PT Tip of the Month Archive

Osteoarthritis

Osteoarthritis (OA) is a degenerative disorder primarily affecting the cartilage of joints causing cartilage destruction and bony remodeling. During initial degeneration joint laxity and swelling will develop which will cause joint instability and knee buckling. As the degeneration progresses, pain will continue to worsen and a decreased willingness to move the joint will eventually cause joint contractures and limit available motion.

Risk Factors of OA

  1. Genetic link
  2. Obesity
  3. Weakness in the quadriceps muscles
  4. Joint impact or repetitive impact and twisting in the joint
  5. Job requiring kneeling and squatting with heavy lifting

Causes of OA

Osteoarthritis is the result of many causes. Mechanical injury either from a major force or repeated minor stresses can lead to osteoarthritis. Joint immobilization can also lead to destruction of cartilage due to decreased movement of synovial fluid within the joint.

Conservative Treatment of OA

The damage caused by OA is irreversible, but non-conservative treatment, especially during the initial disease advancement, can slow the progression of the disease and decrease all symptoms. The focuses of treatment include:

  1. Education on preventing deforming forces through the affected joint
  2. Development of a home exercise program to minimize symptoms
  3. Decrease the affects of stiffness through active range of motion exercises and joint mobilization techniques
  4. Splinting and/or assistive equipment to minimize stress or correct joint positioning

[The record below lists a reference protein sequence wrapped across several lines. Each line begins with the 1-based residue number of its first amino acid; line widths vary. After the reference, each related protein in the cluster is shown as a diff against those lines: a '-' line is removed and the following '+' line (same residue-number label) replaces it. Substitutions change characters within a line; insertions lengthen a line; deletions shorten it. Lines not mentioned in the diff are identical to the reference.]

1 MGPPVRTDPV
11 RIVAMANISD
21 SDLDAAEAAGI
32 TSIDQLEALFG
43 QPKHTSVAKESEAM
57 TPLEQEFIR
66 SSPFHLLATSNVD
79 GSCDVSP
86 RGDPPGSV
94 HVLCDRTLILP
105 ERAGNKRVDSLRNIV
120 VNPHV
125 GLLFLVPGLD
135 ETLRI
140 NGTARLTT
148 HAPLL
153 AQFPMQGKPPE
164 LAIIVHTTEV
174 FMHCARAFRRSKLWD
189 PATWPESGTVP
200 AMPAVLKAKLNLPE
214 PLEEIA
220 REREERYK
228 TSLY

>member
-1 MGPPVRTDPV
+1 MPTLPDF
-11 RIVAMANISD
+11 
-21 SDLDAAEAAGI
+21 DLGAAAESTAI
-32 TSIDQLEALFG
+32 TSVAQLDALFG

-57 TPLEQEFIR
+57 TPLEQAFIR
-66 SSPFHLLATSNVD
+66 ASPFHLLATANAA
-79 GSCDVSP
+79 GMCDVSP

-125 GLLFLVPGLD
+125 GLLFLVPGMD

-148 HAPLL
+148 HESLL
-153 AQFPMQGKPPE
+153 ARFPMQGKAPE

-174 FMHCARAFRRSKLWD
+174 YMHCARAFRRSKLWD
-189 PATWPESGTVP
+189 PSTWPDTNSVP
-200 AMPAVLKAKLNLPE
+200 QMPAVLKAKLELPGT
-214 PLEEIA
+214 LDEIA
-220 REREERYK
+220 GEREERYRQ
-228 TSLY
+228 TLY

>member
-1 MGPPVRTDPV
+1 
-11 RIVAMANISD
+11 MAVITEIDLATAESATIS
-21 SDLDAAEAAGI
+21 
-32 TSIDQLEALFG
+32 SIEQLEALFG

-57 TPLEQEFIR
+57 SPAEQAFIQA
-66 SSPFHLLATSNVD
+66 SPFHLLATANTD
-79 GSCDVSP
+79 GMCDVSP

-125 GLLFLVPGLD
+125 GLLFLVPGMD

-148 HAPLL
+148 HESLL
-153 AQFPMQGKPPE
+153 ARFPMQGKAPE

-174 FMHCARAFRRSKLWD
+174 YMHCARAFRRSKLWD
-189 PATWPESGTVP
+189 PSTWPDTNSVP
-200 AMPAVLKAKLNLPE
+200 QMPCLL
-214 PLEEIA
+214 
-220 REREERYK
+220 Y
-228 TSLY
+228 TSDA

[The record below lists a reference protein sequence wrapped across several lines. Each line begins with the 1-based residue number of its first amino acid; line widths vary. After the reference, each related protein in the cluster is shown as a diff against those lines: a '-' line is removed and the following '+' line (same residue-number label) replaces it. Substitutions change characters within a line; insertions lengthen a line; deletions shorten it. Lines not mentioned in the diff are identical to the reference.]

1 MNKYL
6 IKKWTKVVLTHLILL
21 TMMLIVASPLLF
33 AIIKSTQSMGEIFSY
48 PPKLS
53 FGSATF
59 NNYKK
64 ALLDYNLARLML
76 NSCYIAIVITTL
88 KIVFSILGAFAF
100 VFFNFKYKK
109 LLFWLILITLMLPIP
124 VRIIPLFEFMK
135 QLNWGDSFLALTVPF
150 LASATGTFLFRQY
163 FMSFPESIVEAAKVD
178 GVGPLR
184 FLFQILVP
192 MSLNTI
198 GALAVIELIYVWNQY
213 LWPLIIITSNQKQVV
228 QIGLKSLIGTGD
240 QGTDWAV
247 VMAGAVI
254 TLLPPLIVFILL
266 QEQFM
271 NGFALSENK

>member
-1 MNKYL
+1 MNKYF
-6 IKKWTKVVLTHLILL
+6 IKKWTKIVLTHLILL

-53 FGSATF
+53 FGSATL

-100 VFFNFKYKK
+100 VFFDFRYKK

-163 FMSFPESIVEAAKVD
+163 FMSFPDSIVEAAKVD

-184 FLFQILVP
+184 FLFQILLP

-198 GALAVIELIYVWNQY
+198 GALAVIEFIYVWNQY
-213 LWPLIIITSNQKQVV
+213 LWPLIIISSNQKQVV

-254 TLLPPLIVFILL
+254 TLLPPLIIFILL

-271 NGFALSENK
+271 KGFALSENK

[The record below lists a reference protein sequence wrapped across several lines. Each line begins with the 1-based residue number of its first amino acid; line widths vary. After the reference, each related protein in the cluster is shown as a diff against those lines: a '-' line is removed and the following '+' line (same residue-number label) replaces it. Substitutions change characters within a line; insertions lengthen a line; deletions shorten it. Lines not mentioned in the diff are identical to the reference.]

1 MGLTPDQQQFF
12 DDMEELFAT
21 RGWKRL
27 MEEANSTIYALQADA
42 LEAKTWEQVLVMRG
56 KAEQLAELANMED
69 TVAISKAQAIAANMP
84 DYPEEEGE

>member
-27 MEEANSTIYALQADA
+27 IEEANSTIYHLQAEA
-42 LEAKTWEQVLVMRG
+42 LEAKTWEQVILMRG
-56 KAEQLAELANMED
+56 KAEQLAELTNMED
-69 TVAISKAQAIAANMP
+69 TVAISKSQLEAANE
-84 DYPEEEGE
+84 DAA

5. Increase range of motion through stretching of tight muscle, joint and soft tissue restrictions
  6. Improve strength and muscle endurance through low-intensity resistance exercise
  7. Improve balance
  8. Improve physical conditioning through nonimpact or low-impact aerobic exercise

How to protect your joints

  1. Monitor and stop activities when discomfort or fatigue begins to develop
  2. Exercise should be performed in frequent but short episodes
  3. Alternate activities to avoid fatigue
  4. Decrease level of activity or stop activities if joint pain develops and last more than 1 hour after the activity
  5. Maintain functional range of motion, strength and endurance within your joints
  6. Increase rest when the flares of the disease occurs
  7. Change prolonged positions at least once every 30 minutes
  8. Use correct postures whenever possible
  9. Use appropriate adaptive equipment

In more advanced cases of osteoarthritis, surgical intervention, such as joint replacement, may be indicated. Stay tuned for next months ‘Tip of the Month’ which will include: Total Knee Replacements.

If you feel you may benefit from physical therapy intervention for osteoarthritis call 617-232-PAIN (7246) to schedule an examination in our Brookline office and 617-325-PAIN (7246) for our West Roxbury office.
33 Pond Avenue, Suite 107B Brookline, MA 02445 Tel: (617) 232-PAIN (7246) Fax: (617) 232-5196
1208B VFW Parkway, Suite 202 West Roxbury, MA 02132 Tel: (617) 325-PAIN (7246) Fax: (617) 325-7282